With the successful rollout of 654 on-street electrical vehicle (EV) charging sockets across 170 sites in six local council areas, the Virgin Media Park & Charge (VPACH) project has officially ended.
As joint project lead, SMS – alongside Liberty Charge (a joint venture between Liberty Global and Zouk) and other consortium partners including Innovate UK, Cenex, Loughborough University, DETA, Green TV, Ginger, and six participating local authorities – played a key role in carrying out this first-of-a-kind innovative project.
The project uncovered many significant learnings that are set to help shape the national rollout of public EV charging infrastructure in Britain for years to come.
In this blog, we reflect on the important outcomes of VPACH, including delivering on its ultimate objective to demonstrate a sound model that can deliver public ‘on-street’ EV charge points at scale.
Addressing the challenge of public EV charging infrastructure
A recent Freedom of Information request by the Electrical Contractors’ Association discovered that almost half of UK local authorities (of those who responded) do not currently operate any EV charge points, whilst close to two thirds have no plans for charge points and 60% have no funding allocated to deploy them.
Add to this the fact that approximately 40% of UK households do not have access to private, off-street parking at home – meaning that they now or will likely need to rely on public charging infrastructure in the near future – and the huge challenge facing the public rollout of EV charge points nationwide is abundantly clear. And if these statistics are alarming, they become increasingly so when you consider the majority of UK households are generally in towns and cities where air pollution and the need for EVs and low carbon transport is highest.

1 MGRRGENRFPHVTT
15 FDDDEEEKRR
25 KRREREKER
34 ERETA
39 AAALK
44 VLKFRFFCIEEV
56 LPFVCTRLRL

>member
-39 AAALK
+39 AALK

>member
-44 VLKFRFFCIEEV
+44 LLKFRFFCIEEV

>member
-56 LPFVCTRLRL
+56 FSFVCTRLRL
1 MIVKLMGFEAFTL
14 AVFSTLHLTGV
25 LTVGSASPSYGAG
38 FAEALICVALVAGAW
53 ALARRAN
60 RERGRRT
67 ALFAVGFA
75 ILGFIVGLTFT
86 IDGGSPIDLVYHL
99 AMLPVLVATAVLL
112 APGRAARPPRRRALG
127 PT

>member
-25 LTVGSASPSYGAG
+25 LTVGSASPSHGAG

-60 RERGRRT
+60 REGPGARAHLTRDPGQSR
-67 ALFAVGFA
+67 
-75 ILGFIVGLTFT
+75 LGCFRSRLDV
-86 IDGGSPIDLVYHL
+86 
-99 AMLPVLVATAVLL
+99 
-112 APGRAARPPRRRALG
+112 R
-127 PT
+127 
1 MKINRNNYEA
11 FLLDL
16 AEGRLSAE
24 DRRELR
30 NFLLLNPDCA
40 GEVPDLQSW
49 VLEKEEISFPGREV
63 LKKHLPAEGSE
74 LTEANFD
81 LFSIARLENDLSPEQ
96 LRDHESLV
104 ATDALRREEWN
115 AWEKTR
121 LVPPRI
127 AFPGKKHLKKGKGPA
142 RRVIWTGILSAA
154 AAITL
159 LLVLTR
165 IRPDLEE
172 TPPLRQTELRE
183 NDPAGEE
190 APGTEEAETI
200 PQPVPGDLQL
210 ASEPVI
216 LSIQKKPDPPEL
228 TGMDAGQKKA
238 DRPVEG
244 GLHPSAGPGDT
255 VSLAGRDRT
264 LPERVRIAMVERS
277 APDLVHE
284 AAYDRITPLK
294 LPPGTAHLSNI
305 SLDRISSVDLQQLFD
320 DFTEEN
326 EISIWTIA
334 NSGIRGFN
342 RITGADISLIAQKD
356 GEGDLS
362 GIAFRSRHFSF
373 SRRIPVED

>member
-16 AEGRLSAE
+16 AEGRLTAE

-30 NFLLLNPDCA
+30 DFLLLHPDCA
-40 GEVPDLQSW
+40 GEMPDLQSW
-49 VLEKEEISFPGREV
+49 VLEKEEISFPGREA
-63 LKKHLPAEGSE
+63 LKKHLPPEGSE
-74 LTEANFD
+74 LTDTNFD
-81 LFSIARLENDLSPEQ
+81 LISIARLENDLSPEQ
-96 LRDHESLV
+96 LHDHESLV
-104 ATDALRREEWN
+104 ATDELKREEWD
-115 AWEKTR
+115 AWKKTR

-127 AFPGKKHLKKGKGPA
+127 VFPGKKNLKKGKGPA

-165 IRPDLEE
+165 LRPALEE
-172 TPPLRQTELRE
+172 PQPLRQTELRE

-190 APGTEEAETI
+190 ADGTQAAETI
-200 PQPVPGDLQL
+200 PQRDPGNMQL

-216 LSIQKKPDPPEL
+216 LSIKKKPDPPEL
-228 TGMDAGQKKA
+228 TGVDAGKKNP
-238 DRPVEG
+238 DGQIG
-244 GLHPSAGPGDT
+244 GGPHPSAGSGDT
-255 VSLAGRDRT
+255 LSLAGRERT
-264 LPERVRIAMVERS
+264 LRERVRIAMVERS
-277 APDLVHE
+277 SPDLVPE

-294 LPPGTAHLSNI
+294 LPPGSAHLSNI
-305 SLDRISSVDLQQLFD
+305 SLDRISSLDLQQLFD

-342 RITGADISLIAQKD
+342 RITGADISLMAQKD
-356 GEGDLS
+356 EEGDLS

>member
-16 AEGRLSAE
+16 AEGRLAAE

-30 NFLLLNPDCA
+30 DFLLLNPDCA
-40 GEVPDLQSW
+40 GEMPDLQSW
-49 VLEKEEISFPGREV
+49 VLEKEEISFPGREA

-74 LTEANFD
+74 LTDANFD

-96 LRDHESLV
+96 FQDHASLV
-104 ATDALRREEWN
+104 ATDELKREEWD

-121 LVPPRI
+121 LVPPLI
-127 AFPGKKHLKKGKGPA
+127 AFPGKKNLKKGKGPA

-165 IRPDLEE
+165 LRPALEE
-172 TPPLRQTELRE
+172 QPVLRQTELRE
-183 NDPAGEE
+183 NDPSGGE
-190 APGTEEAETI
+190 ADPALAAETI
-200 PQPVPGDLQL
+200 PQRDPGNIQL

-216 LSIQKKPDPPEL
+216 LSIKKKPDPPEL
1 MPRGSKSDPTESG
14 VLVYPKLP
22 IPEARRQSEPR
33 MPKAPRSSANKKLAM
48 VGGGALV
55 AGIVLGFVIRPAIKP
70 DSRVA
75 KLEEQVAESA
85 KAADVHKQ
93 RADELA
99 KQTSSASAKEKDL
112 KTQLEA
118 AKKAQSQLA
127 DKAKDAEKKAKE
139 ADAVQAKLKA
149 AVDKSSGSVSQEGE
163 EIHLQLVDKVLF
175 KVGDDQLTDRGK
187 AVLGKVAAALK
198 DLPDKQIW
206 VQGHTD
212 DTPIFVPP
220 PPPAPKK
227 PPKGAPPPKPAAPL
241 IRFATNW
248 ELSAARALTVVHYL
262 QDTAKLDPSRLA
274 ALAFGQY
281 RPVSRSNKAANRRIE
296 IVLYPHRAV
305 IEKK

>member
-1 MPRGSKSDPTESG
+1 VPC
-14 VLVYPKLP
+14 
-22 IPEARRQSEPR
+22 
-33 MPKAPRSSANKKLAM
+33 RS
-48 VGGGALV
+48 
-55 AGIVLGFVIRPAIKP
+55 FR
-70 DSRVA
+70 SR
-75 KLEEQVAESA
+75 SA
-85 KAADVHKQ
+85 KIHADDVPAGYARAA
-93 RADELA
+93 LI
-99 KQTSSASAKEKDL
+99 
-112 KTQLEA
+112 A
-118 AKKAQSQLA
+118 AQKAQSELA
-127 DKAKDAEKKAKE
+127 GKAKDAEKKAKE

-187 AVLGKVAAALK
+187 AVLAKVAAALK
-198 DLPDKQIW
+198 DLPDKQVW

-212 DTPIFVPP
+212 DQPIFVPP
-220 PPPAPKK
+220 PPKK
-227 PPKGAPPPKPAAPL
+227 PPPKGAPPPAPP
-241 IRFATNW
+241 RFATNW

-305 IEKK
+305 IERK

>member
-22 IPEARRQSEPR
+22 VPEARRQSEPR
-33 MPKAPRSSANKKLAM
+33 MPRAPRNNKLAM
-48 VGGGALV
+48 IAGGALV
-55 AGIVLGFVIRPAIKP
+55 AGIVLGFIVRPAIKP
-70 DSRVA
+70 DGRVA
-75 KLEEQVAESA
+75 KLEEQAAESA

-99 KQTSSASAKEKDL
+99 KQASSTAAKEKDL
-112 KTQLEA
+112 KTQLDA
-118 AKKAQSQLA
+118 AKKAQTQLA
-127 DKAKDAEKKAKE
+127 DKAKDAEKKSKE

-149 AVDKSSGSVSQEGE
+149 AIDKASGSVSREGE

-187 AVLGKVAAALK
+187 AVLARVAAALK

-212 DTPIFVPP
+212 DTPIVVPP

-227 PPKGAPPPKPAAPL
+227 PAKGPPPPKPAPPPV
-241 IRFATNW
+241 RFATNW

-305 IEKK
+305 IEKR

Therefore, in 2019 the Virgin Media Park and Charge (VPACH) project was set up with funding by Innovate UK and the Office for Zero Emission Vehicles (OZEV) to tackle exactly this challenge, with the objective of developing and demonstrating a model to deliver on-street residential public charge points at scale.
The project consortium (in partnership with councils in Croydon, Waltham Forest, Wandsworth, Hammersmith and Fulham, and West and North Northamptonshire) sought to demonstrate how effective public-private partnership could bring to bear private sector infrastructure funding, the large-scale deployment capabilities of a national telecom’s operator, and a deep understanding of local requirements and constraints and other expertise from a range of subject matter experts.
The key role of SMS in delivering VPACH
Whilst Liberty Charge would own, operate, and maintain the charge points (without requiring any local taxpayer support), SMS was the joint programme lead for VPACH, leveraging its 25-years of market experience of delivering complex electrical infrastructure projects to help coordinate the programme and manage the grid connection process for new charge points.
More than two years since the start of the pandemic-delayed project, and many lessons have been learnt in the delivery over 650 ‘fast’ on street charge points with dedicated EV parking bays for the benefit of local residents.